Vendicari Nature Reserve, Sicily

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If you know me, you know there are two things that will instantly ruin my vacation: screaming children and barking dogs. Oh. And being sticky. Three things.

When I was in Jordan, Brandon asked if we could do a weekend adventure to the Vendicari Nature Reserve, keeping these three things in mind. Somehow, he managed to plan a lovely hike, picnic, and birdwatching expedition in a virtually undisturbed seaside location: The Vendicari Nature Reserve.unnamed-13.jpgunnamed-11.jpgThe natural reserve “Wildlife Oasis of Vendicari” was established in 1984 by the Sicilian Region. Inside the reserve, an entire ecosystem lives undisturbed.

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The landscape is breathtaking, quiet, and still.

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From the start, natural observation stands sit along the cobblestone path. Here, you can admire flamingos, herons, and storks that fish conspicuously from the reserve’s lakes. unnamed-2.jpg

We watched bobbing shelducks, gray herons, little egrets, terns, and large flocks of gulls throughout our 14 kilometer hike. unnamed-14.jpg

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Toward the beginning of our hike, we came across the Tonnara di Vendicari–an old tuna plant with very ancient Arabic origins. unnamed-2.jpgThere’s a museum there that explains the ancient techniques of fishing and tuna production, that were refined over time until the Arabs, who spread the system of fixed networks divided into rooms.

 

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In its best periods the tonnara could count up to 44 tonnaroti and 2 rais, together with about fifty small balconies that took care of the conversion of fish.

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In the late 19th century, the noble of Avola, Antonino Modica Munafò, already owner of the salt mines of Vendicari, was given the entire plant, and he started a profound restoration of the rests of the old 18th century structure.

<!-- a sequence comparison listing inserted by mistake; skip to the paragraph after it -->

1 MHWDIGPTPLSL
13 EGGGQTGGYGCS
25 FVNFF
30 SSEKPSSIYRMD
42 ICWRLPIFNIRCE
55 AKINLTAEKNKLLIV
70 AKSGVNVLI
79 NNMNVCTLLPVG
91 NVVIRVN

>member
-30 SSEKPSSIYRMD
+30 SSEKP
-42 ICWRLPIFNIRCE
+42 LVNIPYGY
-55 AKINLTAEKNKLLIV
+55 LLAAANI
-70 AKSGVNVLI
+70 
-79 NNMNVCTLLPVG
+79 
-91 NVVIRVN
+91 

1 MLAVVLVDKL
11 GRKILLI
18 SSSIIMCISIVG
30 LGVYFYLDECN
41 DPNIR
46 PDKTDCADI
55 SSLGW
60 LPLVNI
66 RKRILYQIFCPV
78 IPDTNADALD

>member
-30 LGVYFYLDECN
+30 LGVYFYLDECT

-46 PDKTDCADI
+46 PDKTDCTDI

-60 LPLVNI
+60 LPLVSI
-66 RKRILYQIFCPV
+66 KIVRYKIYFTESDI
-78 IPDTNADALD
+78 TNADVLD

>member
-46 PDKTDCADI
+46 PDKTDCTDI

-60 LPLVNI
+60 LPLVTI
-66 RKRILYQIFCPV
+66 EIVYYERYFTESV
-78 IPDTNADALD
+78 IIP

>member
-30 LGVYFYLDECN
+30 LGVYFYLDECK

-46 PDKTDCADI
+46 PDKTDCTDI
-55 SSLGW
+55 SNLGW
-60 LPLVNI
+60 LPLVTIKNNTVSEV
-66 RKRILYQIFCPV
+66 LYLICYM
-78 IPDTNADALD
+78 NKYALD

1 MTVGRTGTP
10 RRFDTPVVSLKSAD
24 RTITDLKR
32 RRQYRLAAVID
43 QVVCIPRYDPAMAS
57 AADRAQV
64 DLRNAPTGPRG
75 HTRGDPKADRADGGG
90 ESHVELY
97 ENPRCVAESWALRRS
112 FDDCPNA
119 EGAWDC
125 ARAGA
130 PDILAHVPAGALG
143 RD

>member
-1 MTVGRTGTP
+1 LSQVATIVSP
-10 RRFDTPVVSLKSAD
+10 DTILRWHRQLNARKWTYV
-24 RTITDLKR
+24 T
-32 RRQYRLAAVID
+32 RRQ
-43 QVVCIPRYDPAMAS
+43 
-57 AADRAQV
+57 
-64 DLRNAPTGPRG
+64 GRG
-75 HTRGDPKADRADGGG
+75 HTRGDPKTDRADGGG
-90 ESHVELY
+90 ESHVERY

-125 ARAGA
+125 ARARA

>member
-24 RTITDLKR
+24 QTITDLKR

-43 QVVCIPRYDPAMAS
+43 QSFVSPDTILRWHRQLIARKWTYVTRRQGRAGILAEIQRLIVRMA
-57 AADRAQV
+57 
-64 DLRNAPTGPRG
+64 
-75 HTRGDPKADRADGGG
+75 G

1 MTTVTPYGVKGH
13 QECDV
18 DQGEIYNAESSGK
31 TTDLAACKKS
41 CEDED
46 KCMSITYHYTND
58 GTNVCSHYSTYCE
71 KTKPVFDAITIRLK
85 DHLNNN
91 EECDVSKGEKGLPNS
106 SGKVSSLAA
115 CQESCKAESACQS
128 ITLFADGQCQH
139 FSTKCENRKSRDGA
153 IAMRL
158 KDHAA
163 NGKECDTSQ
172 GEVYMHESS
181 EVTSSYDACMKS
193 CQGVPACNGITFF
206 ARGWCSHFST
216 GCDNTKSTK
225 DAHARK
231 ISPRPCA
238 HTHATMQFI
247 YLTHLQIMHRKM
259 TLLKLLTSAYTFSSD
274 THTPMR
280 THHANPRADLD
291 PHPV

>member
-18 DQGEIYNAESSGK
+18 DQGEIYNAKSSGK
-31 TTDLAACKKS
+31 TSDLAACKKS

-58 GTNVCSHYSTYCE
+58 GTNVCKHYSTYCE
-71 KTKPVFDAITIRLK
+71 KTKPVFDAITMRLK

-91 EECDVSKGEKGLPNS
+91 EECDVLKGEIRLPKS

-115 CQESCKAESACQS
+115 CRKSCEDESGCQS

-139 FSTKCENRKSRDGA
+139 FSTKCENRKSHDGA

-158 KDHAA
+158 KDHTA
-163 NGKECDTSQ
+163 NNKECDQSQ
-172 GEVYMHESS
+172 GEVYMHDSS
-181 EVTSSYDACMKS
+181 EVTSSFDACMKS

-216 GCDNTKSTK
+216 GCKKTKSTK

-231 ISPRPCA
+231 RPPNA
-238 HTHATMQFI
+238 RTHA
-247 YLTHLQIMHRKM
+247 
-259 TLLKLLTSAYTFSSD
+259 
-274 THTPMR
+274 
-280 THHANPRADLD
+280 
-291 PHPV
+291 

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Tuna fishing of Vendicari stopped with the landing of the allies during the Second World War, even if the activity reduced in the previous years. Today, the crumbling ruins of the establishment, the pillars that supported the roof, the very high chimney and the anglers’ houses have been fully restored and returned to the community.unnamed-6.jpg

Also in the museum, Brandon engaged a stork-looking bird in a staring contest–and won.

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The remainder of our hike took us along the coastline, through jasmine and myriad succulents, over dried rocks filled with sea salt and the occasional crab, between tall grasses where lizards darted across our path, and to ancient ruins along the coast.

Additional photos from our hike:

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After our hike, we ate dinner on the water and a little Italian man had a swim in my vino!

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